See the website: http://shrp.umdnj.edu/dept/biopharma/certificates.htm
In addition, they offer Masters Degrees in four areas including DS & PV: There are nine courses plus a Graduate Project required. See the website for details: http://shrp.umdnj.edu/dept/biopharma/certificates/courses-rev.htm#safety
Temple University in Philadelphia offers a 36 hour Certificate in Global Pharmacovigilance at their Pennsylvania and New York State sites as well as corporate sites. Courses required include: Post-Marketing Safety Surveillance; Clinical Drug Safety and Pharmacovigilance; Good Pharmacovigilance Operations,
Pharmacoepidemiology; The Regulatory and Legal Basis of Pharmacovigilance;
Benefit-Risk Management of Healthcare Products. See:http://www.temple.edu/pharmacy_qara/pdf/GlobalPharmacovigilance_brochure.pdf
As noted in the earlier post, the Drug Safety Research Unit (DSRU) in the UK offers certificates, diplomas and Masters in pharmacovigilance. See: http://www.dsru.org/trainingcourses/accredited_qualifications1 As with other EU courses, this is aimed primarily at an EU audience.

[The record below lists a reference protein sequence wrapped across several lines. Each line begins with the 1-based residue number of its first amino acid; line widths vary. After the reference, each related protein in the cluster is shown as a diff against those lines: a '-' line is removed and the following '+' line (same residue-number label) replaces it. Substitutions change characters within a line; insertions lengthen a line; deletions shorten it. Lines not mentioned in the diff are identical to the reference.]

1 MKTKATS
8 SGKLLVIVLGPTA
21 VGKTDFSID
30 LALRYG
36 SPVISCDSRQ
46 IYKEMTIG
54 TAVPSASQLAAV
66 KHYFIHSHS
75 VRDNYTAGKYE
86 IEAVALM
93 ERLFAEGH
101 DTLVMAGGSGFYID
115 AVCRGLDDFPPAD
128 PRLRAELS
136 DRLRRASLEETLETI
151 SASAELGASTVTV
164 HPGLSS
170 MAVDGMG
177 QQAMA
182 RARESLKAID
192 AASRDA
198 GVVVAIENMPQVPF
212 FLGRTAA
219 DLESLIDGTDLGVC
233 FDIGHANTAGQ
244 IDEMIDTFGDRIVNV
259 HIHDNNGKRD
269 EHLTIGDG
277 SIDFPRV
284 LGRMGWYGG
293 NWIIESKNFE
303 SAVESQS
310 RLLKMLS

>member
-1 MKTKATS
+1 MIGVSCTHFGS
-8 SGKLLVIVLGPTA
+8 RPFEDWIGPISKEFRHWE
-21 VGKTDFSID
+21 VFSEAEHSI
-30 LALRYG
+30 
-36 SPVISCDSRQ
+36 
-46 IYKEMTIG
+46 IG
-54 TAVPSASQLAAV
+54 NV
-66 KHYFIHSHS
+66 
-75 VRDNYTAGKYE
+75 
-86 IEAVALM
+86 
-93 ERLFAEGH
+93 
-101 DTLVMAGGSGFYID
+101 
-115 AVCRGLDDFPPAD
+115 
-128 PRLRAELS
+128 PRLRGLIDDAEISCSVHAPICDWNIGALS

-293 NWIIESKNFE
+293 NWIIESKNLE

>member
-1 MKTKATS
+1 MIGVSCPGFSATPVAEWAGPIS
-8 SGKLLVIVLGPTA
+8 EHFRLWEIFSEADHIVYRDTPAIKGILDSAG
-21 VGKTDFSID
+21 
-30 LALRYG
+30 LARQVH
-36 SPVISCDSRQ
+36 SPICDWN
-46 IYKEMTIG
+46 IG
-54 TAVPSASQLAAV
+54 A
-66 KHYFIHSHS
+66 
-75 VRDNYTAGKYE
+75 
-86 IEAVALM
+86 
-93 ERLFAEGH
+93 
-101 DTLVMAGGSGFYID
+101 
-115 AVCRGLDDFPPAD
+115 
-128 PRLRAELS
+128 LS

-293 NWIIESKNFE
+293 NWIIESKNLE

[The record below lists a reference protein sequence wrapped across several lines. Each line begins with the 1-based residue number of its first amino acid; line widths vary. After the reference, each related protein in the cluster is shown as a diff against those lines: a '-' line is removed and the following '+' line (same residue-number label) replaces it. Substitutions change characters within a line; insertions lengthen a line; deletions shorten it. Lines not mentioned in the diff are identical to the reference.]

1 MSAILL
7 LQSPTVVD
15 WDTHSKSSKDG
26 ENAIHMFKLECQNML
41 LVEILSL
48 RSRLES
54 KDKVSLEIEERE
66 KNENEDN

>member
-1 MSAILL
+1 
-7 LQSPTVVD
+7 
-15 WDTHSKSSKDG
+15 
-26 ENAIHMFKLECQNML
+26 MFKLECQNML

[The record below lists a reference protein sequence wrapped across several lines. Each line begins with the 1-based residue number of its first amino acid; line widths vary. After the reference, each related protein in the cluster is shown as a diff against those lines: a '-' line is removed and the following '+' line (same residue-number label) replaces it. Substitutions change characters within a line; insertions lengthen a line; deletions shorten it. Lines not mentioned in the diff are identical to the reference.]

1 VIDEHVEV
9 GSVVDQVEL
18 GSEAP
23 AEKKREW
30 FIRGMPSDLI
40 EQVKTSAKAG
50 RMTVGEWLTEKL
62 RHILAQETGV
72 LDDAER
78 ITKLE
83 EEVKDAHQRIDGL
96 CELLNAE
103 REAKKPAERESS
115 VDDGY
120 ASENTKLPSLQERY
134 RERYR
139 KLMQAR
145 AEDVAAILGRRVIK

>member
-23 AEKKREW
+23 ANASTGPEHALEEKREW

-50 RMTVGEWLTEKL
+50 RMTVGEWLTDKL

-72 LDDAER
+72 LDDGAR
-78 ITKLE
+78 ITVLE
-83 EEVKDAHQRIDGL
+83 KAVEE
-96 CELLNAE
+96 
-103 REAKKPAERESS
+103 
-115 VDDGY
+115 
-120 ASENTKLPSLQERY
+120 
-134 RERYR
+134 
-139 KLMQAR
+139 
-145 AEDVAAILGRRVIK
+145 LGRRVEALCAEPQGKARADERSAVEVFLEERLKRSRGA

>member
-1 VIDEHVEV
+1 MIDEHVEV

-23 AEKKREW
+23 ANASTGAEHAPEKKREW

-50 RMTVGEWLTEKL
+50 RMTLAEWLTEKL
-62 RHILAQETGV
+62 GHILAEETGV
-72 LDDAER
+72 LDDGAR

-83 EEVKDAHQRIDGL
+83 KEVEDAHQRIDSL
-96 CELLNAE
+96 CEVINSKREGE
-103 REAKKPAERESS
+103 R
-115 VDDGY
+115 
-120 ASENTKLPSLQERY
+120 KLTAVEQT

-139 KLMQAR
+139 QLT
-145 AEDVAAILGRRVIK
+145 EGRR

The University of Hertfordshire in Hatfield, UK offers short courses and distance learning leading to a MSc degree. See: http://www.herts.ac.uk/courses/PharmacovigilancePG_details.cfm
The London School of Hygiene and Tropical Medicine offers a certificate in pharmacoepidemiology and pharmacovigilance. It is a 20 week course with 80 hours of formal teaching, 80 hours of self-directed study and 70 hours of project work. See: http://www.lshtm.ac.uk/study/cpd/scpp.html
Also in Europe the Eu2P offers a Masters Degree and Certificates in pharmacovigilance and pharmacoepidemiology. It is aimed primarily at an EU audience. The Eu2P training partnership is composed of seven Universities, the European Medicines Agency, the French Medicines Agency and fifteen Pharmaceutical Companies from the European Federation Pharmaceutical Industries Association (EFPIA). The Université of Bordeaux Segalen is the coordinating institution for the whole Eu2P program. See: http://www.eu2p.org/